We begin our coverage of yesterday’s La Course with a quick overview by Lucy Anderson who was at the finish in Pau to witness a race that is part of a catalyst for changing attitudes to women’s cycling…
The Pyrenean town of Pau played host to the sixth edition of La Course on Friday 19 July. The one-day race brought some of the finest teams in women’s cycling to the world stage, ahead of stage 13 of Le Tour de France.
Loops and punchy climbs punctuated a 121km circuit around Pau where Australian rider Amanda Spratt (Mitchelton-Scott) took the lead after a long solo attack.
Alas, for Spratt – who put in a gallant effort during a solo break that lasted the better part of 20km – Dutch rider Marianne Vos (CCC Team) impressed the crowds – and even her peers– with an explosive surge at 450m to go, claiming the race for the second time since 2014.
“Of course, there’s a bit of a disappointment for the team,” said Spratt after crossing the line back in the bunch that trailed in behind Vos.
“I wanted to get the win for them but honestly, I couldn’t do anything more.
“I finished empty. But we had a really good ride as a team, the girls all set it up perfectly.
“Marianne Vos is in super form, she just won four stages of the Giro with that kind of finish.”
The owner of the Mitchelton-Scott team, Gerry Ryan (who arrived in France the day before the second stage win in the Tour de France by the men’s team), echoed Spratt’s positive sentiments: “She was very aggressive today,” said Ryan. “that was the plan.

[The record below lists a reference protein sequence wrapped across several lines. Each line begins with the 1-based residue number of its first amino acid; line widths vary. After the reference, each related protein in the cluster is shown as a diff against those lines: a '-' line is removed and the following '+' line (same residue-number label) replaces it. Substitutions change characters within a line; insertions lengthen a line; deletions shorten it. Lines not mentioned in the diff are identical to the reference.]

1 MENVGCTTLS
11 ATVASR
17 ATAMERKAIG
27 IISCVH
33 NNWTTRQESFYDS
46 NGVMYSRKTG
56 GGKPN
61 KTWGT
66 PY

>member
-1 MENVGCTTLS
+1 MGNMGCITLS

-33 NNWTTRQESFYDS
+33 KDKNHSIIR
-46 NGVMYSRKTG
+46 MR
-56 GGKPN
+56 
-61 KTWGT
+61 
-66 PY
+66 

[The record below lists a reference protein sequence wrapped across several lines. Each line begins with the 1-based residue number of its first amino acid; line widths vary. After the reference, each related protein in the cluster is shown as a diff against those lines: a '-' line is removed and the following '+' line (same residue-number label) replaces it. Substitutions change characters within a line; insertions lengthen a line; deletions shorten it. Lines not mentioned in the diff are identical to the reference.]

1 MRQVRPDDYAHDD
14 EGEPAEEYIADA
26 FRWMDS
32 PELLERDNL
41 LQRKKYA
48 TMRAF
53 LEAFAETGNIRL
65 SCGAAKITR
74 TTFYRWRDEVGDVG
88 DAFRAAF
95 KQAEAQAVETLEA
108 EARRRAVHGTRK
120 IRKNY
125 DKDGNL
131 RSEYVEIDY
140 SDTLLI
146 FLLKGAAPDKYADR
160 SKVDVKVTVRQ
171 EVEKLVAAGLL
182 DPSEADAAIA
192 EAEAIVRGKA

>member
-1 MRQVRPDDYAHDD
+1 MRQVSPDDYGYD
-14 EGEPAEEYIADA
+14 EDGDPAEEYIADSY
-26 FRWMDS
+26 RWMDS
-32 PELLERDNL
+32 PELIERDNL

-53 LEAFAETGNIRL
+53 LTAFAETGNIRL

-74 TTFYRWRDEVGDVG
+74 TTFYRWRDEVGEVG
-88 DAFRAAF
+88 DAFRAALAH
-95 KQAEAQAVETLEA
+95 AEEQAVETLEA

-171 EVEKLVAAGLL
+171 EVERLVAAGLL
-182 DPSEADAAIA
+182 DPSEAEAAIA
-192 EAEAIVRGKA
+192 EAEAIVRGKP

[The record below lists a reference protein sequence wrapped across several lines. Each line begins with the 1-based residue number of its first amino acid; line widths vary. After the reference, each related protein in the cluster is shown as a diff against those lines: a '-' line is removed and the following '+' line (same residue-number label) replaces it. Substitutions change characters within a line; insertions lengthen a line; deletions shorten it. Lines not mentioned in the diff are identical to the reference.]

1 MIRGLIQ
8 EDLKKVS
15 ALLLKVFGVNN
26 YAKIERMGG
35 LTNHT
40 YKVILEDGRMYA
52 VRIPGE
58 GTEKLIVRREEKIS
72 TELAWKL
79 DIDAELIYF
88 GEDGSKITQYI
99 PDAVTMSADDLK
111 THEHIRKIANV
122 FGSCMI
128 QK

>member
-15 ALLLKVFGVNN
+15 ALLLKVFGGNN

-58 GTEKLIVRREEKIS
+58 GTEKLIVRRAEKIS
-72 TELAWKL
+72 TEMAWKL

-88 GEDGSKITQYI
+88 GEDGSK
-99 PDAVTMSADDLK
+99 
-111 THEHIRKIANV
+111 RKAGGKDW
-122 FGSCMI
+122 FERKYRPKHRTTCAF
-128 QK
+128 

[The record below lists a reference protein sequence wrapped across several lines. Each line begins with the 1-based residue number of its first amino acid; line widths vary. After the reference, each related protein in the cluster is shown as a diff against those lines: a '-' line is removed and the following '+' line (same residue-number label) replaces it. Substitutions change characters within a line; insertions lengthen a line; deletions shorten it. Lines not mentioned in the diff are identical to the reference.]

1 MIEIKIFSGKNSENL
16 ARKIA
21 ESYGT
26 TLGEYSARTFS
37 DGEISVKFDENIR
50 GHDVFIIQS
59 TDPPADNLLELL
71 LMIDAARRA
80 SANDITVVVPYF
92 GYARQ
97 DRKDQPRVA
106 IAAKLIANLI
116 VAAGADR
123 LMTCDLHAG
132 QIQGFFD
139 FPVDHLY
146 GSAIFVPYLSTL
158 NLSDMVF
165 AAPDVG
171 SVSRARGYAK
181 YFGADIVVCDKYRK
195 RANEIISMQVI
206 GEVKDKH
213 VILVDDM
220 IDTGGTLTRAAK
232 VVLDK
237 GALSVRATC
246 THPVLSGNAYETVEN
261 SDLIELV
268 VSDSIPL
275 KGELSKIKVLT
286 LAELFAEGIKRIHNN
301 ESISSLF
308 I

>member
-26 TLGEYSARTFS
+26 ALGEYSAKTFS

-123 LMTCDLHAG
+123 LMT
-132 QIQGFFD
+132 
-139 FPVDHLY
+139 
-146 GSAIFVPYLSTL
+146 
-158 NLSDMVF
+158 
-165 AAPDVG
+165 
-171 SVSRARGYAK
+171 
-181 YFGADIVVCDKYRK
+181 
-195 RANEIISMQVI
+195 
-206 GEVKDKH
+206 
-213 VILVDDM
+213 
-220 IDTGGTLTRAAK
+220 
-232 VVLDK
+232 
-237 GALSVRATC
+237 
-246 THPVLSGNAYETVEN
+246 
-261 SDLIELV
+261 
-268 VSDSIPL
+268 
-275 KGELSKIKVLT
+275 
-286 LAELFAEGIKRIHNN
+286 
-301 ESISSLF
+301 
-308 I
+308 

“It was her day today, and although it didn’t happen,” he continued, “she can walk away feeling very proud of the effort she put in. We’re very proud of her.”
There is, of course, the lingering talking point about exactly what the status of La Course is. While it’s a positive initiative – and one that, according to a Eeuters’ report yesterday, appears likely to morph into something much larger for women’s cycling – some may say it’s also something of a token event.
Trek-Segafredo’s British superstar, Lizzie Deignan, explained how she would like to see a Grand Tour for women but also concedes that “although I can see that happening, I don’t think it’ll be during my career. Still, she remains upbeat about the current state of affairs.
“We’re at the point now where we are stagnating a bit with that window,” said Deignan.
“There hasn’t been a progression yet to more than that.
“Obviously, that’s disappointing, as a racer I’d like to be able to have the opportunity to race more in the Tour de France. But we take the positives from it, we’re here, on the world stage and I think there are people here today who enjoyed women’s bike racing so that’s a positive.”
– By Lucy Anderson
(More to come…)